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The places in which we learn things are often random and unexpected, but they hold some of life’s greatest lessons. The people we meet in those places make it that much greater. My mom has always taught me that I can learn something from every single person I meet. I didn’t really understand that notion until I left for college, but I have discovered that there is so much truth behind it.
I met my best friend, Regina, in the bathroom of my dorm. The girls all shared a bathroom on our floor so there was a lot of mingling going on at all hours of the day- or night. I don’t remember the actual moment we became friends, but it seems like we just met and that was it, we were stuck with each other.
Regina’s brother is in the army. Before I met her, the war our country is in never seemed real to me. It was just a distant thing people mentioned over fancy luncheons or dinner parties. It was never something that I paid any attention to or had any feelings about until I walked into Regina’s room one day and found her sobbing. Her brother had just received his letter stating that he was being deployed. That was the first time I was ever afraid for someone I had never met, a soldier about to leave home without knowing if he’ll ever come back.
I can’t say I went through it all with Regina because I didn’t. I didn’t know what she was feeling. I do know that, had my sister been in her brother’s shoes, I would have been petrified and unable to make it through the day without thinking something had happened to her. I had no idea what to tell Regina, what to say to make her feel better, so I just listened. I still don’t know if that did any good, but I think that just being there with her while she was afraid was all she needed- another lesson I learned from my mom.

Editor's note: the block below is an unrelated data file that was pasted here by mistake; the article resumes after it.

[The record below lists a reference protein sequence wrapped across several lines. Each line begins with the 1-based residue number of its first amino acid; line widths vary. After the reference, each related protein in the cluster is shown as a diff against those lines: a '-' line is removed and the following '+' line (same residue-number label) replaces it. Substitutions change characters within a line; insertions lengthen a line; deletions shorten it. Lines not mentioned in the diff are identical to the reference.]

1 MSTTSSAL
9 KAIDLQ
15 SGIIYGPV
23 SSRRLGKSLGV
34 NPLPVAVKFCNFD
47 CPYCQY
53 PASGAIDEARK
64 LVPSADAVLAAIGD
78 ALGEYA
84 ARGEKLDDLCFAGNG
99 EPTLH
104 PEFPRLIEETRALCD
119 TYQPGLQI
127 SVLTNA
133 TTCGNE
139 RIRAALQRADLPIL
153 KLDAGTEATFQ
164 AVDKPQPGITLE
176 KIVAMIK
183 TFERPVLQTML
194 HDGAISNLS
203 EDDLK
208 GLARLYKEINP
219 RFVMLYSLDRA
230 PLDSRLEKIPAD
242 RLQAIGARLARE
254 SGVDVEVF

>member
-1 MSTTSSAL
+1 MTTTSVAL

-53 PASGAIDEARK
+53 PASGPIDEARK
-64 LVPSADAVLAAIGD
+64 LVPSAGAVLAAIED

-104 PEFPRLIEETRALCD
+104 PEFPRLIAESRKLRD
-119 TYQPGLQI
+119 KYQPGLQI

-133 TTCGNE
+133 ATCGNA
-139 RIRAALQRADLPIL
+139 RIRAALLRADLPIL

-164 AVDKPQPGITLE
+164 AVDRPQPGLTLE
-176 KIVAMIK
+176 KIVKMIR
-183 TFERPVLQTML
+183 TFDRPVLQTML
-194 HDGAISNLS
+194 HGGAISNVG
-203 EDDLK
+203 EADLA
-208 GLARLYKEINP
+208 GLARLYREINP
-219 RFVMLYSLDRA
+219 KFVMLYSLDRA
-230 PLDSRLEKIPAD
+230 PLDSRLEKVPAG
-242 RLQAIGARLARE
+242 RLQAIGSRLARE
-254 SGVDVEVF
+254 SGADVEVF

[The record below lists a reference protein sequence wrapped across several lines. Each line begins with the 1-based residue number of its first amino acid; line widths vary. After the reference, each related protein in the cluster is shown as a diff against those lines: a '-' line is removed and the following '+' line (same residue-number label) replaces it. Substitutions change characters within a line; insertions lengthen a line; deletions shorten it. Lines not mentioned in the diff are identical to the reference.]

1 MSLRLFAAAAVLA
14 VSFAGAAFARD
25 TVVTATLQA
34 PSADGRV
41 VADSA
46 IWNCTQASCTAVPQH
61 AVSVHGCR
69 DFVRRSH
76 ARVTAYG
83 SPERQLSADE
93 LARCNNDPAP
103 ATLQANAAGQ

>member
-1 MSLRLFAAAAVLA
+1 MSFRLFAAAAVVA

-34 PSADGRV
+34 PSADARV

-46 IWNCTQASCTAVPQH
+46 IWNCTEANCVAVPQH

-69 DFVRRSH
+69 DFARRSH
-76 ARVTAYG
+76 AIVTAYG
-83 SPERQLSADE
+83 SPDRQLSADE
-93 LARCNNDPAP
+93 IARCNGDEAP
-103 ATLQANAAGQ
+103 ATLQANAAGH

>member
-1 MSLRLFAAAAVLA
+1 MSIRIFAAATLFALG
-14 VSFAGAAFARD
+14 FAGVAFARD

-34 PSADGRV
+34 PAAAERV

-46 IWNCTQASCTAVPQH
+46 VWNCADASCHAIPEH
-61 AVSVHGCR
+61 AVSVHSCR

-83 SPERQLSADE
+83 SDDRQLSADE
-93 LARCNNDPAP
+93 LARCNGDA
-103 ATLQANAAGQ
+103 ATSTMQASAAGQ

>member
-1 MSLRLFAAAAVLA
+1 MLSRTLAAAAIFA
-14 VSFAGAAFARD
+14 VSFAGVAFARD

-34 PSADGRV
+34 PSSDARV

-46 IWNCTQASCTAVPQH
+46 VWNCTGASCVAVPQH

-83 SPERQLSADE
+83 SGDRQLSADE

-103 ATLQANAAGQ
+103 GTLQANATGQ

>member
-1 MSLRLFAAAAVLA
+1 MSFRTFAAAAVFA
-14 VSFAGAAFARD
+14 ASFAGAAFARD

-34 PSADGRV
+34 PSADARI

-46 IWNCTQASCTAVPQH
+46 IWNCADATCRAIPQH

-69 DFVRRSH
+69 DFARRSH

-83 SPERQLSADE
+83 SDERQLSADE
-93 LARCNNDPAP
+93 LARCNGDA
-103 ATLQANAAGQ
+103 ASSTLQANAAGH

Regina’s brother came home six days ago, safely. She and her family were there to meet him. He got in at three o’clock in the morning and Regina sent me a picture of the homecoming. I looked at the picture and felt tears well up in my eyes. For the first time I was proud for someone. I was so proud for Regina and her family, that they had a son and a brother with that much courage and belief in doing the right thing and making a difference. I was proud to have Regina as a friend, and so grateful to have her in my life.
Seeing the picture she sent me at three o’clock in the morning, and being connected to it in even the smallest of ways, filled me with a pride I have never felt before. I kept saying to myself, “Here are all of these men who have been at war and their families are finally right in front of them and they have the dedication to stand in perfect formation and complete their duty to this country.” If that had been me, I would have run off the airplane and into my parents’ arms within seconds. But not these guys. They had a job to do, and in my opinion, they did it very well.
Looking back at it all, the lesson I took away is to learn from people and appreciate what they teach you. Be there for your friends even if you can’t understand what they are going through. And pray for the moment when you learn what it’s like to be proud for the family of a soldier- be it a man who is fighting in Iraq, a sister facing her fears of losing her brother, or a woman battling breast cancer. What they do is not easy.